Challenge. Question. Conflict. Change.
How do you practice ministry in a no-win situation?
Last week I talked with more than two dozen pastors, ministers, and chaplains. I also talked with ministry mentors and my seminary colleagues. And in my weekly classes and individual conversations, I encountered dozens of seminary students. Through the week, I wore many hats: teacher, mentor, researcher, pastoral caregiver, and friend. And I heard a lot of stories.
There were themes. I heard about financial, staffing and volunteer challenges. And I listened to ministers raise questions about vocational uncertainty and the need for fresh discernment. I heard about conflicts. And to be clear, I also heard about ministry where hope and resilience shined through.
The common denominator, however, were the stories of big transition. I heard stories about how the last 18 months have reshaped ministry. Even the ministers and students with the most energy and enthusiasm in this moment, are quick to talk about how challenging ministry is right now. As usual, concerns about gender, race, and human sexuality are present in the situations. And in one setting we asked ministers to reflect on preparation and theological education. They were candid about what did and did not help. I heard a lot about congregations in transition and conflict. And I witnessed stories about major change, decline, and loss.
We are living in a long season of no-win situations. So much that they are starting to feel like the norm these days. But then pastors and chaplains and ministers in many settings face difficult — even impossible — situations all the time. However, the twin pandemics of Covid-19 and the chronic and exhausting racist culture, are amplifying everything else. Now run-of-the-mill church conflict, regular cycles of decline and renewal, and power struggles escalate quickly into much bigger concerns.
The stories that really stand out from this past week came from pastors who are presently walking away from toxic, no-win situations. The toll of these situations on families and friendships and the souls of pastors is steep, very steep. Yes, many other professionals are under tremendous pressure right now as well.
And there are no easy answers. There is, however, a deep well of wisdom and support to draw upon. That well is best filled and tended by years of experience, and spiritual presence, and good mentoring.
This week’s video story comes from chapter 45 of Pastoral Imagination. Bishop Carlos is a Pentecostal pastor and bishop. In that role he faces conflict regularly. He told us in an earlier interview how his approach to conflict changed over the years.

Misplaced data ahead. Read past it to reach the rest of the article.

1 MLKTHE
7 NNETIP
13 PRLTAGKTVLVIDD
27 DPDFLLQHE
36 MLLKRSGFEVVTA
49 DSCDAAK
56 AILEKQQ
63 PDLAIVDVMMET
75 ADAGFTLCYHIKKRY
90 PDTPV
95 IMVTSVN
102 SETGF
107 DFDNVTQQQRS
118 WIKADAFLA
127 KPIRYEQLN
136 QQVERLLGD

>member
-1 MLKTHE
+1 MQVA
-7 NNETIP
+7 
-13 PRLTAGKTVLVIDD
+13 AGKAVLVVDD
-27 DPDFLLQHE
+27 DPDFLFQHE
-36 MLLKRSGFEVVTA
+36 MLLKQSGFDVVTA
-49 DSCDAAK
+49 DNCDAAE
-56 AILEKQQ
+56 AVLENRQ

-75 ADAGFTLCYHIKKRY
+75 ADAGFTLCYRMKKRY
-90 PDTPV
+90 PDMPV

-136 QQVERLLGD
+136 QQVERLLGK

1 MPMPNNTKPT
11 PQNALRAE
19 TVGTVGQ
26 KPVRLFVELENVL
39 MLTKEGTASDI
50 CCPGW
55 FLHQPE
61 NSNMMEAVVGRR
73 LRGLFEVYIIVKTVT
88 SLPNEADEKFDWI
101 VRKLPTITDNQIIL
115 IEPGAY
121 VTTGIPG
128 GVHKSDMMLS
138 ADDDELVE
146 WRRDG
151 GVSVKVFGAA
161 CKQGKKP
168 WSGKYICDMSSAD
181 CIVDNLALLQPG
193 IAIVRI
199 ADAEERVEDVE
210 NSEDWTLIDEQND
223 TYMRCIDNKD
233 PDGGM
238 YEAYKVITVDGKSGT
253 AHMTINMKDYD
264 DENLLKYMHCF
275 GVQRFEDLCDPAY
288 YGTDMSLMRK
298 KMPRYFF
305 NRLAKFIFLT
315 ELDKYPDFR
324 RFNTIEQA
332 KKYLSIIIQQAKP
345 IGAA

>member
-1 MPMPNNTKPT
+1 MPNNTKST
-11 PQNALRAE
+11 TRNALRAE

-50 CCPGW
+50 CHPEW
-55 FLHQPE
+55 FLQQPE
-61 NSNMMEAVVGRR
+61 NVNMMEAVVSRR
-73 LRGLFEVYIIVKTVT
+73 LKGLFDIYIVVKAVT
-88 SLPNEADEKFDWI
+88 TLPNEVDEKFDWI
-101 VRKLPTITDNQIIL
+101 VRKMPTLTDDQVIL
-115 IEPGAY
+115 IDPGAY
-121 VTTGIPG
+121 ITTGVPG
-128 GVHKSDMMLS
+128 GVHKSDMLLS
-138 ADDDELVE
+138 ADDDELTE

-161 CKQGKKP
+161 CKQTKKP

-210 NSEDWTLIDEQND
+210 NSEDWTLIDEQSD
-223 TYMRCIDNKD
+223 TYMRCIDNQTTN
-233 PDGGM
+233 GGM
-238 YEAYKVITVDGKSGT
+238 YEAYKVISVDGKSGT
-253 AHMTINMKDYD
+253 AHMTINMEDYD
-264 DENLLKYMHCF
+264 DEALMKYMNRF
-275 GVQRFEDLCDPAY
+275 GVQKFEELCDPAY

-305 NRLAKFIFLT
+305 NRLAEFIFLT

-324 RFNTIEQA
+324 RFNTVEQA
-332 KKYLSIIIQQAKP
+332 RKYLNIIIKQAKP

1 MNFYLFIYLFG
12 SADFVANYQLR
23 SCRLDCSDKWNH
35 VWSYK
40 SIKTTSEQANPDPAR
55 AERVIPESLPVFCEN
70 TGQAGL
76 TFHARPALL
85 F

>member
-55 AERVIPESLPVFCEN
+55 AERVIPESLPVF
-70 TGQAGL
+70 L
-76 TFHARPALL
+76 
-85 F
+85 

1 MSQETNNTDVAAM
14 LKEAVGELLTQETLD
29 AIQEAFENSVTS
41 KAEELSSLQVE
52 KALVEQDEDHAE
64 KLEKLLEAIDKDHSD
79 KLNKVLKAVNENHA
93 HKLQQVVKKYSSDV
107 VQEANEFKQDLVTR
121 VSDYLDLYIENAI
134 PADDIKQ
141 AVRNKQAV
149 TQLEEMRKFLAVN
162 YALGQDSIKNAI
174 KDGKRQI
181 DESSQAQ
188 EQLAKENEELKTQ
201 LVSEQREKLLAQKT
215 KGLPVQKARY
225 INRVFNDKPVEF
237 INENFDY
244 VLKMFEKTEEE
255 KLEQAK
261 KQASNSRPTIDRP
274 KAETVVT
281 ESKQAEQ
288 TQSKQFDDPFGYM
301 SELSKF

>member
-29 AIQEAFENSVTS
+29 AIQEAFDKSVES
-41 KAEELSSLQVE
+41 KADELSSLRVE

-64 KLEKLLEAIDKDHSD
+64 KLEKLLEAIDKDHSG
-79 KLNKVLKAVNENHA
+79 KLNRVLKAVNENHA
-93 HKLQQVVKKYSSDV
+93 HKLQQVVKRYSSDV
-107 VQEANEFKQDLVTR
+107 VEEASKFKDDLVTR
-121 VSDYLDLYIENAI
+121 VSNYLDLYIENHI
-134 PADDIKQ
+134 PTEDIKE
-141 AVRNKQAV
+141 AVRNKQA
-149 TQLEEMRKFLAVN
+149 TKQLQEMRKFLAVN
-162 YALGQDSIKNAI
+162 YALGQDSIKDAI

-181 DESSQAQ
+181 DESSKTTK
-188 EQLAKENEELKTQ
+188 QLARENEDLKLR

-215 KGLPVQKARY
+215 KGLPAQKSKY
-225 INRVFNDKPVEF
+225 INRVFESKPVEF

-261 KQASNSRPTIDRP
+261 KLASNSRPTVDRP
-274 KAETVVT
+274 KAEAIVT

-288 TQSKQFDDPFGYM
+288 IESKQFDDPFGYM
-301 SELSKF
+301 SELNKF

From Carlos we learn something about how to listen and how to speak, when to be silent and when to ask clarifying questions. His skill for navigating conflict has changed with time, and he is now a better listener.
How do you know what to listen to and when to speak while you are navigating conflict?
Mentoring through No-win Situations
Interlaced in the stories I heard this week was also a deep gratitude for mentors who accompanied ministers through impossible situations. For example some ministers talked about peer groups who are a sounding board through times of conflict. Other ministers talked about reaching out to former seminary professors for advice. Some of the ministers I talked with have assembled a team of supporters. They includes people such as a spiritual director, pastoral coach, and/or a group of ministry peers.
Earlier this month we recorded a conversation with four mentors who work with new pastors in the Helping Pastors Thrive initiative. The HPT initiative supports both new and experienced pastors in various ways. Funded by the Lilly Endowment, Inc., HPT is a program of the Cooperative Baptist Fellowship of North Carolina. If you are in the role of mentoring someone who is facing a no-win situation? I think you will find some wisdom from these ministry mentors.
You can meet these pastoral mentors in Part I of our conversation. Scott Hudgins is director of the HPT initiative. Greg Rogers is pastor at Oakmont Baptist Church in Greenville, North Carolina. Andrea Dellinger Jones is pastor of Millbrook Baptist Church in Raleigh, North Carolina. And Tim Moore is the writer in residence at Sardis Baptist Church in Charlotte, North Carolina.
1:00 Tim on the “no-win situations” that pastors face
2:50 Andrea on the timing of addressing the pandemic conditions
7:15 Eileen on writing a book through two pandemics
How we practice ministry is a matter of life and death
8:50 Scott on how the network of practices work together
10:10 Ministry is not transactional but art
How am I thinking about ministry?
13:20 Greg on what made Pastoral Imagination come alive
16:30 Greg on mentorship vs. sponsorship
18:50. Eileen on sponsorship and empowerment in higher education and ministry
21:30 Eileen on recruiting the mentors you need
23:20 Scott on intergenerational ministry and mentorship
The art and practice of leading people of faith is one that starts with listening to God in silence. While leadership based on business models or social change may commend skills of motivating people, casting vision, or organizing resources, there could be another starting point for leading disciples. What might happen if you entered each meeting, ritual service, or task of your organization’s life with patient attention to silence and holy presence?2 What if, following Bishop Carlos, you tried “listening with a blank page”? ~ Eileen Campbell-Reed, Pastoral Imagination (p. 281, Fortress Press, Kindle Edition)
— Three Minute Ministry Mentor (@3MinuteMin) September 27, 2021